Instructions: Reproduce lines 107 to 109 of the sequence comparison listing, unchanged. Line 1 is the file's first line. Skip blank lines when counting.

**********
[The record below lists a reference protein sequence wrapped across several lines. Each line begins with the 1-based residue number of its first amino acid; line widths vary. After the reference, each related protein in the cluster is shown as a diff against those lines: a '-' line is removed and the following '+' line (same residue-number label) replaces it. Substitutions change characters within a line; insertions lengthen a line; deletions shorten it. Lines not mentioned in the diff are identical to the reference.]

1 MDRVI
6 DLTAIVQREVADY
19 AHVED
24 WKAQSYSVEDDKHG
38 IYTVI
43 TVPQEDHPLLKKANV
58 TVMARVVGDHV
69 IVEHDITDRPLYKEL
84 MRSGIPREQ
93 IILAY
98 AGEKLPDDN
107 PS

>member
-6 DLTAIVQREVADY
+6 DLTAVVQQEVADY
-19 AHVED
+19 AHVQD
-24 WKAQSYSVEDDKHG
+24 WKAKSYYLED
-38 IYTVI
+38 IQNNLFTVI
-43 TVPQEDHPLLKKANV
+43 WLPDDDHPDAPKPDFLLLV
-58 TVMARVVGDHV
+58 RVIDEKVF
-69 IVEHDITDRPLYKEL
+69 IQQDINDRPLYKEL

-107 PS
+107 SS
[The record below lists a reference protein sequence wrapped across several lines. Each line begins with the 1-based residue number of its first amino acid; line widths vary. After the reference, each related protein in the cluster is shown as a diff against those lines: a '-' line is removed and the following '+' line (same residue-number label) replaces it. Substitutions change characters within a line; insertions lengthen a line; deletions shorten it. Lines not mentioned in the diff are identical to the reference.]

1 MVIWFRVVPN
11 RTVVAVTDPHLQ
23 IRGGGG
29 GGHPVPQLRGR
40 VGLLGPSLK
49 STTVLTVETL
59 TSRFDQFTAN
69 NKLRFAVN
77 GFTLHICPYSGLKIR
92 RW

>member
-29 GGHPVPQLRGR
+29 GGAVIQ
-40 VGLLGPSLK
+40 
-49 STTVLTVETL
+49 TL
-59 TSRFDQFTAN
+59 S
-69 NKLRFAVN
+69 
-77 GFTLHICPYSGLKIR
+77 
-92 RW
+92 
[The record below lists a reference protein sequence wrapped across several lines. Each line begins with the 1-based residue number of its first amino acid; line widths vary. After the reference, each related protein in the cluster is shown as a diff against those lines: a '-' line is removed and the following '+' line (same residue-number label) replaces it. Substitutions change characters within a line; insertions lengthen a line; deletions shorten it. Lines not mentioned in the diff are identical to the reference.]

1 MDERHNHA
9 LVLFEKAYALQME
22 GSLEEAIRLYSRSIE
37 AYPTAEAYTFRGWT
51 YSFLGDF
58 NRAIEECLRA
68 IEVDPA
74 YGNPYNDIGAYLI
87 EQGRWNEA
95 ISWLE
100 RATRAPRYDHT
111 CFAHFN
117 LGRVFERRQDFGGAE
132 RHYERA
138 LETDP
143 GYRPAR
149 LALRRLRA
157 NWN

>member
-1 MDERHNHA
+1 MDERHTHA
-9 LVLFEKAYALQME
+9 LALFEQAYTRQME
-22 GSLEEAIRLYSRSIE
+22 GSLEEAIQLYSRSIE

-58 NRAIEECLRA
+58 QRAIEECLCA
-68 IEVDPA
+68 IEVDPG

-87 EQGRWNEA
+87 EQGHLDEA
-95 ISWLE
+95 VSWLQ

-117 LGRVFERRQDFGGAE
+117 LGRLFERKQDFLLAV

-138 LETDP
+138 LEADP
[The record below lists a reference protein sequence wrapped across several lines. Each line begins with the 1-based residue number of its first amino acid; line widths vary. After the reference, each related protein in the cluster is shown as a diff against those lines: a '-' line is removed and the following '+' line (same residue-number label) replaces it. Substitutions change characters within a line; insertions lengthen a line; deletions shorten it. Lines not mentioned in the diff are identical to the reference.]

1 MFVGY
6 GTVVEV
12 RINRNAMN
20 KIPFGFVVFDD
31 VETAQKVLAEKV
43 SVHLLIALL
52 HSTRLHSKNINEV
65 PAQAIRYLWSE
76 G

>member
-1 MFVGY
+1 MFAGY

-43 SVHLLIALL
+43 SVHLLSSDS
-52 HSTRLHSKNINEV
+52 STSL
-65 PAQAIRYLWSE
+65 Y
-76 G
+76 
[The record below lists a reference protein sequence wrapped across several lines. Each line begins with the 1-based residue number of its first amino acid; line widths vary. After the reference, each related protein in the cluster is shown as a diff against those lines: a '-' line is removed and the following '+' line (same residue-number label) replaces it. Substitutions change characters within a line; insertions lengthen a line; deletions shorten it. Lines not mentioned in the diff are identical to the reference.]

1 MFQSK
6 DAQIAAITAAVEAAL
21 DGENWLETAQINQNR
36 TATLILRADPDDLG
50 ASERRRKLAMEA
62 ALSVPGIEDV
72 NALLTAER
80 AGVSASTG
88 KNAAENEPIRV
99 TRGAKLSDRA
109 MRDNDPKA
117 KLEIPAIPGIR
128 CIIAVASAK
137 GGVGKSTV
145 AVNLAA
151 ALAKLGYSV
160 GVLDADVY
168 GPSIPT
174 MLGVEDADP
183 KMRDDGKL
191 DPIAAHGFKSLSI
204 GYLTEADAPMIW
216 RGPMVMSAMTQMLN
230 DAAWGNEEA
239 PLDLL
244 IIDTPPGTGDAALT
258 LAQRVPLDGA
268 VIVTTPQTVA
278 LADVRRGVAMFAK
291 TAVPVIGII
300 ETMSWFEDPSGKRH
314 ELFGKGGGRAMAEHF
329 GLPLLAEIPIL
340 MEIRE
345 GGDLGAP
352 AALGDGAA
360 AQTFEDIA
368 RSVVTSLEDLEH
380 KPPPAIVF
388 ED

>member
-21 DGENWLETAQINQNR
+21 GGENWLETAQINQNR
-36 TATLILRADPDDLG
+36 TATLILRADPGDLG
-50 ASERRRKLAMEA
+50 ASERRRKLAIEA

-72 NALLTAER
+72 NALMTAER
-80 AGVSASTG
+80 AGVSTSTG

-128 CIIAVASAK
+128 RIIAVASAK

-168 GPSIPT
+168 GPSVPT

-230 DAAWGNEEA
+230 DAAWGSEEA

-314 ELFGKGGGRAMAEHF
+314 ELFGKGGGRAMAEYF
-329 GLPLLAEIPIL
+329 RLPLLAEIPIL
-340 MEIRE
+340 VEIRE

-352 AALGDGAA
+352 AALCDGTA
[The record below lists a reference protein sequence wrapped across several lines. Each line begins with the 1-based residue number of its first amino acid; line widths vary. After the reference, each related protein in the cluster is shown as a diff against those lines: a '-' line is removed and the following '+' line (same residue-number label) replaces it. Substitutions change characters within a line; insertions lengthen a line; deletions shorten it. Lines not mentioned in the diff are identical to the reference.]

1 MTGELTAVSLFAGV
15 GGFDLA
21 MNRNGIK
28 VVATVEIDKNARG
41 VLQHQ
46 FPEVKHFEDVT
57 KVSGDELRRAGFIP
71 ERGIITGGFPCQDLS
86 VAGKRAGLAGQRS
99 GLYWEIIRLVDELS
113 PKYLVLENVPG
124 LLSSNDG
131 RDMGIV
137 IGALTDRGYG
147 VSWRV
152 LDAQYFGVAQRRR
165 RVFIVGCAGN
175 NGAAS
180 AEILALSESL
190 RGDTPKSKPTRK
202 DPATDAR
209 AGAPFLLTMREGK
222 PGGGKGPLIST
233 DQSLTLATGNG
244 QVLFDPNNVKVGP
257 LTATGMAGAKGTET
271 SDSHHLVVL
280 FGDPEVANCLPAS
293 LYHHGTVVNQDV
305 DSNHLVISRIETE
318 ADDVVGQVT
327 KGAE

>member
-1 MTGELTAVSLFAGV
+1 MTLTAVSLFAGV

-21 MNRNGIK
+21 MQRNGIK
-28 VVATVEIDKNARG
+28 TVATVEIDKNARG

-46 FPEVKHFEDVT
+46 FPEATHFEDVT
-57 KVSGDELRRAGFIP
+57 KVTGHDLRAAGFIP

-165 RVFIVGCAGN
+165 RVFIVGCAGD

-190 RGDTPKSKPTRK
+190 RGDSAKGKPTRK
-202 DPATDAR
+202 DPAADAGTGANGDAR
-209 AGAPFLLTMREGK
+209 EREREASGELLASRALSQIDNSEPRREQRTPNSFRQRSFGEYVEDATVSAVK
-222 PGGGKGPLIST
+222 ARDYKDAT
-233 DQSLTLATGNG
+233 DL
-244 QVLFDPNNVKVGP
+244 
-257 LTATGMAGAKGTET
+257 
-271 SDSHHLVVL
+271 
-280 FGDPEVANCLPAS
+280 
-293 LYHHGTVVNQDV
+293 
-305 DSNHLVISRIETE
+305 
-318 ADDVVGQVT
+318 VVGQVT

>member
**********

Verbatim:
+1 MFAGY

-43 SVHLLIALL
+43 SVHLLSSDS